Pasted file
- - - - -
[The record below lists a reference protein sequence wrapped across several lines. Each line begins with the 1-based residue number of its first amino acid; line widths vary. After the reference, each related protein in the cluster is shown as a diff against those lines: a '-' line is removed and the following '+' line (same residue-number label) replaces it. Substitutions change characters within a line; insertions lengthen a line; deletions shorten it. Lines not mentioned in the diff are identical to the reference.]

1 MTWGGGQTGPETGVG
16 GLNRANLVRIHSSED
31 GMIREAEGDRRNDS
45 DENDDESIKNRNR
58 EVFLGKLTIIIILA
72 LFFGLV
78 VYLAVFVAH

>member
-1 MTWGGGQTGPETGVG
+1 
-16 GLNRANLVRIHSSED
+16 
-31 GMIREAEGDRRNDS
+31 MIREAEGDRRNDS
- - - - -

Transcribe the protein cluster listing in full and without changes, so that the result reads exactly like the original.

[The record below lists a reference protein sequence wrapped across several lines. Each line begins with the 1-based residue number of its first amino acid; line widths vary. After the reference, each related protein in the cluster is shown as a diff against those lines: a '-' line is removed and the following '+' line (same residue-number label) replaces it. Substitutions change characters within a line; insertions lengthen a line; deletions shorten it. Lines not mentioned in the diff are identical to the reference.]

1 MTWGGGQTGPETGVG
16 GLNRANLVRIHSSED
31 GMIREAEGDRRNDS
45 DENDDESIKNRNR
58 EVFLGKLTIIIILA
72 LFFGLV
78 VYLAVFVAH

>member
-1 MTWGGGQTGPETGVG
+1 
-16 GLNRANLVRIHSSED
+16 
-31 GMIREAEGDRRNDS
+31 MIREAEGDRRNDS